However, even if the district court committed error (as Gutierrez-Gomez suggests), his substantial rights were not affected, because there was not “a significant possibility” of acquittal. See United States v. Brooks, 508 F.3d 1205, 1208 (9th Cir. 2007) (quoting United States v. Steward, 16 F.3d 317, 320 (9th Cir. 1994)). At trial, Gutierrez-Gomez conceded every element of the crime of illegal reentry under 8 U.S.C. § 1326(a), (b)(2). His sole defense theory was that the Government had failed to meet its burden to prove that Gutierrez-Gomez was found in the United States on a date reasonably near the date alleged in the indictment—“on or about November 13, 2018.” This theory relied entirely on his argument that he had not been found unlawfully present in the United States by immigration authorities until June 6, 2019, when the Government's fingerprint expert verified that Gutierrez-Gomez's fingerprints taken at the county jail matched those from the DHS file related to his 2012 removal. However, because this argument finds no support in the trial evidence, there was not “a significant possibility” of acquittal. See Brooks, 508 F.3d at 1208 (quoting Steward, 16 F.3d at 320). Therefore, there was no plain error. Id.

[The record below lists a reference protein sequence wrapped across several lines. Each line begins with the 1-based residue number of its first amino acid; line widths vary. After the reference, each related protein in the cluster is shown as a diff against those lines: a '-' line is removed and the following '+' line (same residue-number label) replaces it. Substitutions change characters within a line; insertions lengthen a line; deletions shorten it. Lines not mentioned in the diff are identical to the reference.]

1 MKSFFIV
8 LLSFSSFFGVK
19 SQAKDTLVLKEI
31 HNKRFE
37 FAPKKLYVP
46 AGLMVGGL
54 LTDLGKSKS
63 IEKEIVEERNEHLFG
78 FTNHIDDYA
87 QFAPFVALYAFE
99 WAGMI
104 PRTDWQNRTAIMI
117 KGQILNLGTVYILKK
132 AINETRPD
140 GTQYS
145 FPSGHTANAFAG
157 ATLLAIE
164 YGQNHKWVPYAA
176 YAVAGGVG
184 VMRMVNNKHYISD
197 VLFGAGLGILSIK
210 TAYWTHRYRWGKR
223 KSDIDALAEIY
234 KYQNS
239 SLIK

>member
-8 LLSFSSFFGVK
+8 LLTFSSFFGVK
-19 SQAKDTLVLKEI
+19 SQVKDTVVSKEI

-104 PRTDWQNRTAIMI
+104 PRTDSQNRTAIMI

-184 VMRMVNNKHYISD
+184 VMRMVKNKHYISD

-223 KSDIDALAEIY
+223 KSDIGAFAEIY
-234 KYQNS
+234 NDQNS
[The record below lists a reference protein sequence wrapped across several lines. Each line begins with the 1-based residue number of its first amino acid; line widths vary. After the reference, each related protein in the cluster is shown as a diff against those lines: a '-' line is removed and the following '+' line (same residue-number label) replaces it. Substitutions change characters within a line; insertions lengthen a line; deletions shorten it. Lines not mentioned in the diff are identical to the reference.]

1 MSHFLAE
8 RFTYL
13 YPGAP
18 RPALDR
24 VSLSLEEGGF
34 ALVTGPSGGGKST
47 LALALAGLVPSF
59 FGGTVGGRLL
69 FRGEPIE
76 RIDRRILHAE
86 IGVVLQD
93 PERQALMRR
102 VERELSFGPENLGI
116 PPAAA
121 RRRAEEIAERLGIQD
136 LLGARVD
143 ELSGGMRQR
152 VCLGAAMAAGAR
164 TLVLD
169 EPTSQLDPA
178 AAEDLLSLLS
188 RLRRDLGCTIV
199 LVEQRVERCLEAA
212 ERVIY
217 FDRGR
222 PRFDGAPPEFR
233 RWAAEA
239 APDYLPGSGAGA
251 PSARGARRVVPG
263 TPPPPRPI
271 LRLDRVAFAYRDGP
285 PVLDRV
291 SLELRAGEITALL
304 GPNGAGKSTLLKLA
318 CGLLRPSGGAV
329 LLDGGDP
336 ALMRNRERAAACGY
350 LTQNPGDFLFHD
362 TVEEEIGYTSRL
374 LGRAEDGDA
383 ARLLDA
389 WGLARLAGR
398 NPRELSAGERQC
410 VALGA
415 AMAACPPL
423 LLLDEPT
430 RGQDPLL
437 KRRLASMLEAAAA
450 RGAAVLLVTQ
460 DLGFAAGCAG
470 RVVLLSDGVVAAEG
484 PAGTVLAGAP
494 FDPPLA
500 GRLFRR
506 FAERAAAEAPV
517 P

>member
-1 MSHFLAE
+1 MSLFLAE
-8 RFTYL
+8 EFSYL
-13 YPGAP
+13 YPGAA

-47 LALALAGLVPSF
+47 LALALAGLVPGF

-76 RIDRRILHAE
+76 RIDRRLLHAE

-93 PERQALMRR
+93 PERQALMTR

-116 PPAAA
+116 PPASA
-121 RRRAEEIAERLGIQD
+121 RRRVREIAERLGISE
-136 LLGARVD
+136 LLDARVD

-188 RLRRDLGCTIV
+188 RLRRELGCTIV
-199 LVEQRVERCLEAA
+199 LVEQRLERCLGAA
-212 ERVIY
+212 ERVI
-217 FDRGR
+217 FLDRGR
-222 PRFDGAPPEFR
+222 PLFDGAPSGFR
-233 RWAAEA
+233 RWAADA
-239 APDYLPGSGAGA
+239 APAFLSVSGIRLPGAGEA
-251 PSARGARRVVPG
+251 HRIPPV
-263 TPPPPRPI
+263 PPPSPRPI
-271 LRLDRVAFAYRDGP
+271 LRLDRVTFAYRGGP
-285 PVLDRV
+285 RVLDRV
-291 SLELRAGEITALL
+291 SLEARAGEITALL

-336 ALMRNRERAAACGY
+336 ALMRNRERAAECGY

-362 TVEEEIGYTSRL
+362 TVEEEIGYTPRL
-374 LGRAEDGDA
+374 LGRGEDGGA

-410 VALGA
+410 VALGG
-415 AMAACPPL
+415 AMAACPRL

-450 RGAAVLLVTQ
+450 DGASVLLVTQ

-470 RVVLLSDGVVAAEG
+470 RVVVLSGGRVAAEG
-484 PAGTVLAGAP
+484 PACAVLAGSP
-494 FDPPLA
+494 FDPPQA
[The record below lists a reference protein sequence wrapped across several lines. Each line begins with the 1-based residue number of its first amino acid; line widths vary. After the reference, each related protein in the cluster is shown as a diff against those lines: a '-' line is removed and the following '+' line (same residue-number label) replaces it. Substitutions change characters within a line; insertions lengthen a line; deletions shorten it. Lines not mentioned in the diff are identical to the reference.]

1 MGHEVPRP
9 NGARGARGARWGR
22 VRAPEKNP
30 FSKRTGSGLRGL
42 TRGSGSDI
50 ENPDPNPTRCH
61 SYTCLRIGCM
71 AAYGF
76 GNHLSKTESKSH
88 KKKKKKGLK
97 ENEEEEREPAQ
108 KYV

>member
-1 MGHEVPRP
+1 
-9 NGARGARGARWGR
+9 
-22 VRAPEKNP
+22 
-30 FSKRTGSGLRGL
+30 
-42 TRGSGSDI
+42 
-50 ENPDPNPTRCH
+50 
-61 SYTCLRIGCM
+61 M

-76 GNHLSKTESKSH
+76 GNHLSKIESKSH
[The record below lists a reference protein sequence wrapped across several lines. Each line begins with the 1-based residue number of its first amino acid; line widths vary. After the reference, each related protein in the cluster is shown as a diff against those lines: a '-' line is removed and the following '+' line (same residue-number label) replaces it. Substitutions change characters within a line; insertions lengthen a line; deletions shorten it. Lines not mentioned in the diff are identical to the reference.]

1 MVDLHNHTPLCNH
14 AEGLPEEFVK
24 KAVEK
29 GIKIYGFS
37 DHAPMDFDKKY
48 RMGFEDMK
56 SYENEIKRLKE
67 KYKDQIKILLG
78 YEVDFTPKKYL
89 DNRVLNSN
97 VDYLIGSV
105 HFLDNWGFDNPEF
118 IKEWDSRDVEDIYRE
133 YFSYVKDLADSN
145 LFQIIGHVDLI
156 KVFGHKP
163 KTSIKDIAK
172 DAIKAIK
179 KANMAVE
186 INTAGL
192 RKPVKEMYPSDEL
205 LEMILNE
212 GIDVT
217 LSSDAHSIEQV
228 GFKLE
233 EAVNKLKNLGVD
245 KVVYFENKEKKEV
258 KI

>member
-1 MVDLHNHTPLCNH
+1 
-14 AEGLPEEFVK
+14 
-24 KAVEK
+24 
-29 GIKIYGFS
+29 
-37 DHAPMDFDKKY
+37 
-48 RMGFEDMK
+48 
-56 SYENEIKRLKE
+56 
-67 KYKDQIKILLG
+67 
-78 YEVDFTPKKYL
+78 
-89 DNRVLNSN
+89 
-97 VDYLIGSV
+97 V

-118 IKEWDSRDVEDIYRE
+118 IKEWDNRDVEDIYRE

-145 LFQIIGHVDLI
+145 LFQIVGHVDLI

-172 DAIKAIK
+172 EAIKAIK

2. Gutierrez-Gomez argues that the district court erred in denying him a two-level downward adjustment of his base offense level under the United States Sentencing Guidelines for “clearly demonstrat[ing] acceptance of responsibility for his offense.” See U.S. Sentencing Guidelines Manual § 3E1.1(a) (U.S. Sentencing Comm'n 2018). “We review de novo whether the district court misapprehended the law” in applying § 3E1.1(a), but whether a “defendant has accepted responsibility for his crime is a factual finding that we review for clear error.” United States v. Tuan Ngoc Luong, 965 F.3d 973, 990 (9th Cir. 2020) (quoting United States v. Garrido, 596 F.3d 613, 617 (9th Cir. 2010)).

Contrary to Gutierrez-Gomez's primary argument, there is no indication in the record that the district court denied him an acceptance-of-responsibility reduction based on his decision to stand trial. Instead, the district court evaluated the criteria set forth in Application Note 1 of § 3E1.1. The court determined that Gutierrez-Gomez did not qualify for an acceptance-of-responsibility reduction, because he had not “voluntarily surrendered to authorities promptly after commission of the offense” and his manifestations of acceptance of responsibility were, at best, untimely. Because Gutierrez-Gomez concedes on appeal “that he did not surrender promptly,” and it is undisputed that Gutierrez-Gomez remained in the United States unlawfully for over six years without surrendering to authorities, the district court's determination that Gutierrez-Gomez had not demonstrated acceptance of responsibility for illegally reentering the country was not “illogical, implausible, or without support in inferences that may be drawn from the facts in the record.” See United States v. Hinkson, 585 F.3d 1247, 1263 (9th Cir. 2009) (en banc).


Copied to clipboard